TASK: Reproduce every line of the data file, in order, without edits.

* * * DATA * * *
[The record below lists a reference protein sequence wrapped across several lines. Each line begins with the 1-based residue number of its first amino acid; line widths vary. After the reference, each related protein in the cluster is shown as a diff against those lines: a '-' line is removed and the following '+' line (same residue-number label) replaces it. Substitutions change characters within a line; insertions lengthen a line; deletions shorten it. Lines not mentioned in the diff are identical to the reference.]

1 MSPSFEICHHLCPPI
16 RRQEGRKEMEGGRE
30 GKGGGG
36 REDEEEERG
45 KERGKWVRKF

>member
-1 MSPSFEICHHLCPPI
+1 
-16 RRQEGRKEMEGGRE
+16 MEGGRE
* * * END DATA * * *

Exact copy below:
[The record below lists a reference protein sequence wrapped across several lines. Each line begins with the 1-based residue number of its first amino acid; line widths vary. After the reference, each related protein in the cluster is shown as a diff against those lines: a '-' line is removed and the following '+' line (same residue-number label) replaces it. Substitutions change characters within a line; insertions lengthen a line; deletions shorten it. Lines not mentioned in the diff are identical to the reference.]

1 MSPSFEICHHLCPPI
16 RRQEGRKEMEGGRE
30 GKGGGG
36 REDEEEERG
45 KERGKWVRKF

>member
-1 MSPSFEICHHLCPPI
+1 
-16 RRQEGRKEMEGGRE
+16 MEGGRE